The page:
Finally, three studies were used to identify the association between comprehensive knowledge of HIV/AIDS and knowledge of PMTCT. The result indicates an association has been observed among the included studies and reveals that study subjects who have comprehensive knowledge about the disease were 4.9 (95% CI: 3.60, 6.66) times more likely to have knowledge about PMTCT than their counterparts. The results of the random fixed effect meta-analysis revealed no significant heterogeneity across the included studies (I2 = 0.0%, p = 0.802). Publication bias was also assessed using Egger’s test, which indicated no presence of publication bias in the included studies (P = 0.059) (see Fig. 6).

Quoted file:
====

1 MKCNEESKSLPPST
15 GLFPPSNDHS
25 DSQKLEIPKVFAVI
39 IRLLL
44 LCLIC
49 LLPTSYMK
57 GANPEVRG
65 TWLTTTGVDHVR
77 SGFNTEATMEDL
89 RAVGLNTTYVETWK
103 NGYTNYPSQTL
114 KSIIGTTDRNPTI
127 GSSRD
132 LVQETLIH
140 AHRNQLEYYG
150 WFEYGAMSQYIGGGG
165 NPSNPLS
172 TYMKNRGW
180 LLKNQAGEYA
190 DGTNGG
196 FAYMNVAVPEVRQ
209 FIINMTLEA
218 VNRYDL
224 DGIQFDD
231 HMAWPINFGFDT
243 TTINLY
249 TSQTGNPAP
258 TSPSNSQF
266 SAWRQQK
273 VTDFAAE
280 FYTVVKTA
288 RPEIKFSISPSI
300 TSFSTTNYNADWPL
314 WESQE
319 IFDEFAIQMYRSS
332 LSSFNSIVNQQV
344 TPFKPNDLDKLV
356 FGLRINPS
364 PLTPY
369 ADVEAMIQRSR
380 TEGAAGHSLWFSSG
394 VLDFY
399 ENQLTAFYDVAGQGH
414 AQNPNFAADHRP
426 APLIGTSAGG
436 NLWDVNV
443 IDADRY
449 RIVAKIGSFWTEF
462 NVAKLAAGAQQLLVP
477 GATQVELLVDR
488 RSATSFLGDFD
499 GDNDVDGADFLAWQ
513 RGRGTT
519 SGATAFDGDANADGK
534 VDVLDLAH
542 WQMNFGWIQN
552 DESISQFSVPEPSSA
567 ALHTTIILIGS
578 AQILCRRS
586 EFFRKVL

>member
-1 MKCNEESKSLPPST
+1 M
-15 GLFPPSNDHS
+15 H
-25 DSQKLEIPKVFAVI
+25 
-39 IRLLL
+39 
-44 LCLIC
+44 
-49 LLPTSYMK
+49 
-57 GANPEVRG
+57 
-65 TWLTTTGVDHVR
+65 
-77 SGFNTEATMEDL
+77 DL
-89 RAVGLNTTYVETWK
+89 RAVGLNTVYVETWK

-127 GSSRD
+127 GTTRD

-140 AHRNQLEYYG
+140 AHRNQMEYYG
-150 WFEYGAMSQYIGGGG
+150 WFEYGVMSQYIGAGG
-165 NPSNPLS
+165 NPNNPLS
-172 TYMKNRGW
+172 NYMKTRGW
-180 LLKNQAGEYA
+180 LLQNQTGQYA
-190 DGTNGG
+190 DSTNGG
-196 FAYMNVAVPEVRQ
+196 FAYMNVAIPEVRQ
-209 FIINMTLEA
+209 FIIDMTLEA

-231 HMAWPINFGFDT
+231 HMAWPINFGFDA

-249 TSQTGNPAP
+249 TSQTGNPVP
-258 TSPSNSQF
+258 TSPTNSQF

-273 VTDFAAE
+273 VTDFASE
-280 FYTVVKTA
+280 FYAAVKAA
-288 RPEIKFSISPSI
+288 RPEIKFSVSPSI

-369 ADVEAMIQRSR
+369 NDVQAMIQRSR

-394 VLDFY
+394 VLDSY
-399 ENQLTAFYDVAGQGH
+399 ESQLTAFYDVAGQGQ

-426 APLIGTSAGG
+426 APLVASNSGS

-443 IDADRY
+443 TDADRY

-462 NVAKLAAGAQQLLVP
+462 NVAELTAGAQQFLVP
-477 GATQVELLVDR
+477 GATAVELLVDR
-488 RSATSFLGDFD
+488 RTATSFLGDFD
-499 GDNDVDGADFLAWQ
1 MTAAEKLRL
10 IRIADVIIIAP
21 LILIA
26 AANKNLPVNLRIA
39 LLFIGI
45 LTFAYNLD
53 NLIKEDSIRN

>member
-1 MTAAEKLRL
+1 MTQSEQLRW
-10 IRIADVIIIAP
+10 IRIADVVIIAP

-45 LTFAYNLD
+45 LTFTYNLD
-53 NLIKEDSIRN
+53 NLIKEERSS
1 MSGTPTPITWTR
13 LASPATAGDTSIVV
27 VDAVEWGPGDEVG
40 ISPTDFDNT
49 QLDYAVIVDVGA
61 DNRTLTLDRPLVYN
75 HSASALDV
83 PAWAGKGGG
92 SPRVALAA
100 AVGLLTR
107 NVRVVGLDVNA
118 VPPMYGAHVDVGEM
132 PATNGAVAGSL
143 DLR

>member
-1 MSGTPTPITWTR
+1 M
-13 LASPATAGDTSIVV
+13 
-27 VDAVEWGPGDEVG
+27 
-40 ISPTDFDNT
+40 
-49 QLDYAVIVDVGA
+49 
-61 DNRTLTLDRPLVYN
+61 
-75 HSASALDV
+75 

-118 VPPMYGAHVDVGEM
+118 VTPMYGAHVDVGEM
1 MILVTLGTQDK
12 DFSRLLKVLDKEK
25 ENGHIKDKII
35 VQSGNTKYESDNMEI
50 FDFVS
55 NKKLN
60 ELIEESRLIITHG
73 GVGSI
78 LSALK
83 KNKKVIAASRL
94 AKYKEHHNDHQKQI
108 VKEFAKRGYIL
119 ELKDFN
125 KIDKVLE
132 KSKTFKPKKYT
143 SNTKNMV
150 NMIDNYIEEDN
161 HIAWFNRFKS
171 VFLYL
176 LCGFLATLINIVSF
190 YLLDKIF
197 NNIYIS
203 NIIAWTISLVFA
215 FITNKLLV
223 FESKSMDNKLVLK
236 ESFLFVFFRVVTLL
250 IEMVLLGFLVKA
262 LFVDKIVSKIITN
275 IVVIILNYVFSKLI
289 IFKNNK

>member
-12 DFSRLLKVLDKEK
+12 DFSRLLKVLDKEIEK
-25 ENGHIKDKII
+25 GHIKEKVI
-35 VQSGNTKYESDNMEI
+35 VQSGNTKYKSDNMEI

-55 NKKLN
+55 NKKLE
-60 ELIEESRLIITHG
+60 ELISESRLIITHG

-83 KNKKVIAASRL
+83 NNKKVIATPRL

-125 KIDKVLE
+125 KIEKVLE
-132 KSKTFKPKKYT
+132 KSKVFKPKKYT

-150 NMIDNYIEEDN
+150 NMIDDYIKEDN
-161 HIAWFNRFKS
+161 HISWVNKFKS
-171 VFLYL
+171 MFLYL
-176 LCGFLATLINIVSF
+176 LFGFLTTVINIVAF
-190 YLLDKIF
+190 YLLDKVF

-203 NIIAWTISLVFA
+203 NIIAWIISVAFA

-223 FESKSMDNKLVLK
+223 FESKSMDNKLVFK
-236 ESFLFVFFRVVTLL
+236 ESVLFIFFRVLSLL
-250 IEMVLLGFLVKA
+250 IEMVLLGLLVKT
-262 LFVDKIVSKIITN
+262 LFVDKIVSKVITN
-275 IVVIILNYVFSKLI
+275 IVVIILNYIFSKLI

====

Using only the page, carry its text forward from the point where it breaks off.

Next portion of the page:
The purpose of this systematic review and meta-analysis is to give up-to-date and current information on the pooled level of knowledge on PMTCT among reproductive-age women in Ethiopia. Having comprehensive knowledge on PMTCT among women and husbands, who play a major role in transmitting the disease to their children, helps implement policies and strategies like ARV prophylaxis for children who will be born to HIV-exposed mothers, initiating ART drugs for mothers based on option B + rules, and preventing extended pregnancies. The pooled level of knowledge on PMTCT of HIV/AIDS among study participants in Ethiopia was 62.15 (95% CI: 43.63, 80.66). This finding is comparable to studies done in India, 77% but lower than studies done in Nepal 86.3% . The possible justification for the discrepancy could be due to a lack of awareness and providing in-service counseling by healthcare providers. Another possible reason might be due to a lack of media coverage regarding the disease pandemic and possible methods of preventing the transmission of the disease from mother to child.